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Functionalism (Control theory)

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functions of crime
boundary maintenance, adaptation and change, safety valve, warning light
Durkheim AO2
He claims society requires a certain amount of deviance to function but offers no way of knowing how much is the right amount. Functionalists also fail to explain why crime exists in the first place.
Where the vast majority of people share similar values.
A term used by Focault, merging the notions of formal and informal social control.
External patterns of social control
Social control imposed by people on potential or actual offenders.
Control theory AO2
1. Looks at the pressures to conform in society and the social control arrangements needed to reduce levels of crime. 2. Insists that individuals are making choices when they commit deviant or criminal acts and are not 'forced' to do them. 3. Target-hardening policies are popular with those who live in high areas of crime. 4. Looks at long-term engagement with the young and their distance from crime.
Control theory AO2
5. Assumes that everybody would commit crime if given the chance to do so without detection. 6. Over-emphasises the commitment of individuals to deviant activity, which is, more often than not, a transitory, episodic action. 6. Seems to suggest that members of the m/c have more self-control than the w/c.
Internalized forms of social control
Social control that people impose upon themselves via their conscience, which is, in turn, largely the result of their upbringing.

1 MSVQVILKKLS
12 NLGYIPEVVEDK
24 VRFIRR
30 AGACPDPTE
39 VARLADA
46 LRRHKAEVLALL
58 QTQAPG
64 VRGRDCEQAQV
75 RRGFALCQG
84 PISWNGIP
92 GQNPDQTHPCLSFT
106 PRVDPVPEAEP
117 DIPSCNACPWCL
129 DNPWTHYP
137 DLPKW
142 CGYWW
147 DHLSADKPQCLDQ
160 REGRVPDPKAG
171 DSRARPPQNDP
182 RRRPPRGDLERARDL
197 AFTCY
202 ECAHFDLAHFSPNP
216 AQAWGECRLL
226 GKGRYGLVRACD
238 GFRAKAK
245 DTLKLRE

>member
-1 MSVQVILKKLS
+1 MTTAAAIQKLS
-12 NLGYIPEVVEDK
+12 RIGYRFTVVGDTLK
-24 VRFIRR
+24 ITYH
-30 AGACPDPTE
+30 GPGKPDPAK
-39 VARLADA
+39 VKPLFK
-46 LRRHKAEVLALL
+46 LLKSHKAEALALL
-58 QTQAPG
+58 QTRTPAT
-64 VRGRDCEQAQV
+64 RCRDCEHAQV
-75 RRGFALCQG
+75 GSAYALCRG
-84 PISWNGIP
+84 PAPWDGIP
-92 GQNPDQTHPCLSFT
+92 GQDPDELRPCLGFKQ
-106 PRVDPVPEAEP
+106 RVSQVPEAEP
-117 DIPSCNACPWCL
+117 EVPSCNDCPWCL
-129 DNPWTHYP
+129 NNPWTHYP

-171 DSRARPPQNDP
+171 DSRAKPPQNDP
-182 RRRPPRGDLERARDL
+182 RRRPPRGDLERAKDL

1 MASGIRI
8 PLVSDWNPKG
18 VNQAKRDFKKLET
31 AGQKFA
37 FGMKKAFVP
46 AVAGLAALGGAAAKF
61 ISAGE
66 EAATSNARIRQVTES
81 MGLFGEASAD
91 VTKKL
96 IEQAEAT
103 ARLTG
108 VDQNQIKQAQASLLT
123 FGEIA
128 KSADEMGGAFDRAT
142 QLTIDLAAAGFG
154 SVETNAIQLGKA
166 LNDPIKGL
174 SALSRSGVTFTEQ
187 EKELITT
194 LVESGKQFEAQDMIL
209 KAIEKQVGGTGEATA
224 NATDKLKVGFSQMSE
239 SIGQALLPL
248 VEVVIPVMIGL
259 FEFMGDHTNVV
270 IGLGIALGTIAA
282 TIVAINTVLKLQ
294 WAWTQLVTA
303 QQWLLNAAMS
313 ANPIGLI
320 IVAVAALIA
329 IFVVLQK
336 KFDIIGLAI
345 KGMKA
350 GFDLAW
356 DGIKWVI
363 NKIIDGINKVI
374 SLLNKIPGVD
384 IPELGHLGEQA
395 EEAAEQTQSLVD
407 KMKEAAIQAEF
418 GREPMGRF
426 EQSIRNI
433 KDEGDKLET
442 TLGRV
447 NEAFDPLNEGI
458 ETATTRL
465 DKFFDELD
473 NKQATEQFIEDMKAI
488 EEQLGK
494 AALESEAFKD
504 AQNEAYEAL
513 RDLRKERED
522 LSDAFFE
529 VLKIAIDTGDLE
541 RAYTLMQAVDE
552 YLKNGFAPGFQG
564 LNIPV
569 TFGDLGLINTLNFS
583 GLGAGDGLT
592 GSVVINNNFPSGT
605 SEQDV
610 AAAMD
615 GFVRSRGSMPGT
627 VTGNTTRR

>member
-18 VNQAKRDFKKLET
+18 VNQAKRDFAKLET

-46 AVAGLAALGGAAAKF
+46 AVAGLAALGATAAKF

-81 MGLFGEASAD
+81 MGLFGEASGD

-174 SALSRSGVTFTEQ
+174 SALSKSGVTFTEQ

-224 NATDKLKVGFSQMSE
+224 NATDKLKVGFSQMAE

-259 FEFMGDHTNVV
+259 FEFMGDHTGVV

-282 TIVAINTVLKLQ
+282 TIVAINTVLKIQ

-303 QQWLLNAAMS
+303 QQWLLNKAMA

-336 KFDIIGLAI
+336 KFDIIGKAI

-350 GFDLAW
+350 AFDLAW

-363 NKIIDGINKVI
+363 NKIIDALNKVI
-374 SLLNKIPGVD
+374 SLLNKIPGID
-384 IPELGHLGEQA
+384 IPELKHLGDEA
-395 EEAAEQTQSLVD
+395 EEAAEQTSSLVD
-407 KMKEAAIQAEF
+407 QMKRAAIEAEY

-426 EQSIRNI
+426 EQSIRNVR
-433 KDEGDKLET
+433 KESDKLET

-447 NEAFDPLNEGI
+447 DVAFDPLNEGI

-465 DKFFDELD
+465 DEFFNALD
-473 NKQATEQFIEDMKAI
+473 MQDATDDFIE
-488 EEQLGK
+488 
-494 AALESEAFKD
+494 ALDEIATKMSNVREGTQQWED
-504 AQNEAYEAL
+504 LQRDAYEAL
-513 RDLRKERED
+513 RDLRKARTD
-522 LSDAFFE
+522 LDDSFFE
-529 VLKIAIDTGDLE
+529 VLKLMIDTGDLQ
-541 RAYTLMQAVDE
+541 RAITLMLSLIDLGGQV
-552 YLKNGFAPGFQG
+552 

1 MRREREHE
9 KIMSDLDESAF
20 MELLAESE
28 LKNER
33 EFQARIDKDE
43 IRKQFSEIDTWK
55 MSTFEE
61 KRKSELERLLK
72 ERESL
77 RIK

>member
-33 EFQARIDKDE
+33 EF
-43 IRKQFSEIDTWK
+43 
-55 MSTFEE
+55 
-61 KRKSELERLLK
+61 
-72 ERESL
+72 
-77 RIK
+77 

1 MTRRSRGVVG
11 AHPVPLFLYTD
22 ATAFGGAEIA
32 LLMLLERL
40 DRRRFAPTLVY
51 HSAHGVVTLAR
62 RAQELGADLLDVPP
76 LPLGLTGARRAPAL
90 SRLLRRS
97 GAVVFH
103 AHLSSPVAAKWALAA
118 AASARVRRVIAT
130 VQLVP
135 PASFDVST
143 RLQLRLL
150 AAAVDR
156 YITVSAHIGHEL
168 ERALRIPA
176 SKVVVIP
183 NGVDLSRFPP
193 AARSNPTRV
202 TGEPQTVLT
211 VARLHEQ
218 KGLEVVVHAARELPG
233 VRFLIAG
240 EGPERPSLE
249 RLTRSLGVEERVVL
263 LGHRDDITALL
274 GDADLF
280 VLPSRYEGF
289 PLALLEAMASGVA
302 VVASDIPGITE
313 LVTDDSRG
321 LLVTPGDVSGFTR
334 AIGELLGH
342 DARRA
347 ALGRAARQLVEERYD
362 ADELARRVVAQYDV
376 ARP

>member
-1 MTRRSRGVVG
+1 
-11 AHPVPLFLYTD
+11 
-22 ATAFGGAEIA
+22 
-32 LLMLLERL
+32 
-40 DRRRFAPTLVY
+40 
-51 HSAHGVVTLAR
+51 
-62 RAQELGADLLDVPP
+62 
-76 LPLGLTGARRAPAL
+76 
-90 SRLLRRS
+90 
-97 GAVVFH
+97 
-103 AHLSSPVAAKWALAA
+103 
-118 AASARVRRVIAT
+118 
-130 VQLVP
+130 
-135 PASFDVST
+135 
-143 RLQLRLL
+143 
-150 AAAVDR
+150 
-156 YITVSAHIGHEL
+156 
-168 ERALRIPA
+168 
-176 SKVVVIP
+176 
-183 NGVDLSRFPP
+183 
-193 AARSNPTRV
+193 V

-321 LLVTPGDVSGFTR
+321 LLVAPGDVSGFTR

Control theory AO2
Much control theory relies on self-report studies and there are doubts about the validity of the findings of these. Some of the factors in the concept of inner containment are difficult to operationalise and explore. Life-course theorists adopt a longitudinal approach to the study of delinquency, because they are interested in the persistence in or desistance (zaniechanie) of criminal behaviour throughout individual lives.
Mechanistic societies
Technologically and socially simple societies, in which people are culturally different from each other.
Organic societies
Culturally and technologically complex societies, in which people are culturally different from each other.
A design of prison in which the prisoners can be observed at all times, but never know whether or not they are being observed. The term is now used as a means of describing a society where this happens.
A model of law based upon trying to repair the damage done to society.
Retributive (kara)
A model of law based upon revenge.